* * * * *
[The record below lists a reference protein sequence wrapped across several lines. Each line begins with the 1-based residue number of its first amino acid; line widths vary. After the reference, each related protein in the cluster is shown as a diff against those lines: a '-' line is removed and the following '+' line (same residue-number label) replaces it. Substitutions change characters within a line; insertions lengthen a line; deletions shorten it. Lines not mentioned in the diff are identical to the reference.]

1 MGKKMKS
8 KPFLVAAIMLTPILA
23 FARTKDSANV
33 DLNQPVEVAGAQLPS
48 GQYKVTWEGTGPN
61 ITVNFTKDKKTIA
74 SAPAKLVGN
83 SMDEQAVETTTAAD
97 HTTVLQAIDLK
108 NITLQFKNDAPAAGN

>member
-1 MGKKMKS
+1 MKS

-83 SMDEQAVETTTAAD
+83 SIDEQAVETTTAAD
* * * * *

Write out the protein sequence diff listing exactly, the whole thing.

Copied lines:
[The record below lists a reference protein sequence wrapped across several lines. Each line begins with the 1-based residue number of its first amino acid; line widths vary. After the reference, each related protein in the cluster is shown as a diff against those lines: a '-' line is removed and the following '+' line (same residue-number label) replaces it. Substitutions change characters within a line; insertions lengthen a line; deletions shorten it. Lines not mentioned in the diff are identical to the reference.]

1 MGKKMKS
8 KPFLVAAIMLTPILA
23 FARTKDSANV
33 DLNQPVEVAGAQLPS
48 GQYKVTWEGTGPN
61 ITVNFTKDKKTIA
74 SAPAKLVGN
83 SMDEQAVETTTAAD
97 HTTVLQAIDLK
108 NITLQFKNDAPAAGN

>member
-1 MGKKMKS
+1 MKS

-83 SMDEQAVETTTAAD
+83 SIDEQAVETTTAAD